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    The ‘Near North’: Issues of Empire, Emerging Independence and Regionalism in Australian Foreign and Defence Policy, 1921-1937
    (Flinders University, 2015) Cuffe, Honae H
    The interwar period represents an era of emerging growth and maturity in Australian foreign and defence relations, with a distinct focus shift from Imperial to regional matters. However, this expression of independent policy has been largely overlooked in the existing literature. Rather, Australian policy makers of this era have been framed as disinterested in policy making, lacking direction and preferring ‘to deal with the world one step removed through Whitehall’. Such interpretations have overlooked significant policy changes throughout this period, painting Australia as a timid and naïve nation, content to follow Britain’s every policy and demand. This article will challenge such views, drawing upon a recent growth in literature that supports the notion of growing assertiveness in Australian foreign and defence policy throughout the 1920s and 1930s. In doing so, this article will seek to redefine the interwar image of Australia. This will be achieved through an examination of Australia’s response to the increasingly doubtful diplomatic and security assurances it received from Britain throughout the 1920s and 1930s. The uncertainty that this created forced Australian policy makers to assess their previously unchallenged commitment to the British Empire and to consider the growing significance of Australia’s direct region in policy making, ultimately finding that the pursuit of a new policy direction was necessary. This article will examine this new assertiveness in policy making within the context of appeasement and rearmament, explicitly in its relation towards the potential regional aggressor Japan.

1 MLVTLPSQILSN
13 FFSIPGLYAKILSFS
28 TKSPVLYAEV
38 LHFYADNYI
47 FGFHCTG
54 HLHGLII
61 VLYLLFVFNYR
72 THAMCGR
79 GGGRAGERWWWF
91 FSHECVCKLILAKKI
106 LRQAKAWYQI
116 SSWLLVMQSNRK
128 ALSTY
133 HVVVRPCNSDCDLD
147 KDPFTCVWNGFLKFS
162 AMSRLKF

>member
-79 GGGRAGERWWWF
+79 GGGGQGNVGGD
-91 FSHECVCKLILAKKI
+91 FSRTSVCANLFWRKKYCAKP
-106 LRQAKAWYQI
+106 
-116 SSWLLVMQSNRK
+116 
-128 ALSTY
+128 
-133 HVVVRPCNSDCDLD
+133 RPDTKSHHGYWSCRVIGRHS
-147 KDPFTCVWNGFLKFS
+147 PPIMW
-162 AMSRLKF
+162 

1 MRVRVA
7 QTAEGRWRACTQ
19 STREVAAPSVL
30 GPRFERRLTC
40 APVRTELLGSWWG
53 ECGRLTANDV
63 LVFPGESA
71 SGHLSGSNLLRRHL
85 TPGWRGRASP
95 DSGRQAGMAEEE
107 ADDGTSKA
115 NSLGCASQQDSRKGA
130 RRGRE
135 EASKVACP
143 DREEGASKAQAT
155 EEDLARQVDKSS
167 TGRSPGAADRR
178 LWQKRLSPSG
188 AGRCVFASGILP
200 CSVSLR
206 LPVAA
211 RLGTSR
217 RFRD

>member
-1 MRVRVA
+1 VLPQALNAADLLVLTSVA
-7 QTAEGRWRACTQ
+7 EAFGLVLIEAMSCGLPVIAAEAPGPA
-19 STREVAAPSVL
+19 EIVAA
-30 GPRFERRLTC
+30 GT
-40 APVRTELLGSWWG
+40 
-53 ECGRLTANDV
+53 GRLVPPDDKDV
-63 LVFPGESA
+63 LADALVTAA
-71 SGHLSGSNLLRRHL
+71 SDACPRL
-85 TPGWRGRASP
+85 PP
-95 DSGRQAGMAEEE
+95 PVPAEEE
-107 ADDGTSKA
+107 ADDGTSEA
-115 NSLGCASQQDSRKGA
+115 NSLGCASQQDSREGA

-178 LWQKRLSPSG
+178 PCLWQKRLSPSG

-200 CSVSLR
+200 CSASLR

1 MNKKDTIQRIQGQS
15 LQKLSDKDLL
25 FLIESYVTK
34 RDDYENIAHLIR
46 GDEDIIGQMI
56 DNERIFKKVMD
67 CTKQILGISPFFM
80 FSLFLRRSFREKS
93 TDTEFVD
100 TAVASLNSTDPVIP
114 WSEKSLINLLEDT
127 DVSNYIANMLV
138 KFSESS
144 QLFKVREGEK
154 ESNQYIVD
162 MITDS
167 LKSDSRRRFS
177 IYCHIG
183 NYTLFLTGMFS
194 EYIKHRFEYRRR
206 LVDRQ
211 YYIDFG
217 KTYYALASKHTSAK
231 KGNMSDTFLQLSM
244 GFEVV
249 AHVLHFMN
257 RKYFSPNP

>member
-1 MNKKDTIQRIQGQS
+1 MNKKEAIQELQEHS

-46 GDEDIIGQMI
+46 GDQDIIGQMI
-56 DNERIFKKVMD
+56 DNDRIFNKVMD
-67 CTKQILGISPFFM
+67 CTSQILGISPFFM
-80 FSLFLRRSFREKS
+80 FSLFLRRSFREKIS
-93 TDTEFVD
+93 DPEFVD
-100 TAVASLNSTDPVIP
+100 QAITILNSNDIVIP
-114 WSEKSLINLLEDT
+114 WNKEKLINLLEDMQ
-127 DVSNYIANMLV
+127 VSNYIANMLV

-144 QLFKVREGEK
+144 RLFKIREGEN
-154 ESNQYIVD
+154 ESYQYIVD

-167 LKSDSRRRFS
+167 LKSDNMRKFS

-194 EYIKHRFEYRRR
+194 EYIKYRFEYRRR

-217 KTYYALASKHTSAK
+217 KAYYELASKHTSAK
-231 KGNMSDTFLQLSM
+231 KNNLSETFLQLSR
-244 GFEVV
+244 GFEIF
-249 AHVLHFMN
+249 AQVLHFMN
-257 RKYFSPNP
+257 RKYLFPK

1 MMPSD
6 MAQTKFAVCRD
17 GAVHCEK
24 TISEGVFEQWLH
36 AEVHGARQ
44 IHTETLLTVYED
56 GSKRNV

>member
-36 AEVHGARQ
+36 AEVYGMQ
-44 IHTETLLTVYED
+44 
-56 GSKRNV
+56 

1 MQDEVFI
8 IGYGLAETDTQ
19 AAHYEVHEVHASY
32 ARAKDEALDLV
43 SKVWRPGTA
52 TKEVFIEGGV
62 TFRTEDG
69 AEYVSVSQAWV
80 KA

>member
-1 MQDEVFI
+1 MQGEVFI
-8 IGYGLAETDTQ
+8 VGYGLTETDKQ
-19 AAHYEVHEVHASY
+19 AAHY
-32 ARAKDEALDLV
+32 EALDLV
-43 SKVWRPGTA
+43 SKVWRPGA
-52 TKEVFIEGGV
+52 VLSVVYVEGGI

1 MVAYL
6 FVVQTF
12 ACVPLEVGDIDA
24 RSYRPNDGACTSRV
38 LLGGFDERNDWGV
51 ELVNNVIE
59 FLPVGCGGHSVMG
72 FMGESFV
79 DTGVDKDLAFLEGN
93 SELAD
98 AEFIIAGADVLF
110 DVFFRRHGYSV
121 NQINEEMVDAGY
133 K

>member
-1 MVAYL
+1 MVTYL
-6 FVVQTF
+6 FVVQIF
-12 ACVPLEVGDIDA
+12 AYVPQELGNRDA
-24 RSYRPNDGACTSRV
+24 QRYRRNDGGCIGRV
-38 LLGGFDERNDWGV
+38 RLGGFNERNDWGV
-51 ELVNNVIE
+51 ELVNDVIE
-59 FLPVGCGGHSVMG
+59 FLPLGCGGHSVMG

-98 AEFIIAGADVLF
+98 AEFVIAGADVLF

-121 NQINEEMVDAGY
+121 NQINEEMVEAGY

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    The Privatisation of Government-Owned Enterprises in Australia: The Case of New South Wales
    (Flinders University, 2014) Abbott, Malcolm
    The purpose of this paper is to discuss the organisation of the state industrial undertakings carried out in Australia by the state government of New South Wales, and to analyse the reasons behind their privatisation in the 1920s and 1930s. The privatisation of government-owned enterprises has occurred in a number of countries in recent years (including Australia) and a number of alternative explanations have been given for this occurring. The privatisations of the New South Wales Government in the 1920s and 1930s were driven mainly by budgetary concerns and therefore look similar in character (if not in scale) to some of those undertaken in Australia during the 1990s and 2000s.
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    In Defence of Paul Ham: History as Its Own Worst Enemy
    (Flinders University, 2014) Ashton, Bodie A
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    (Flinders University, 2014)
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    Front matter
    (Flinders University, 2014)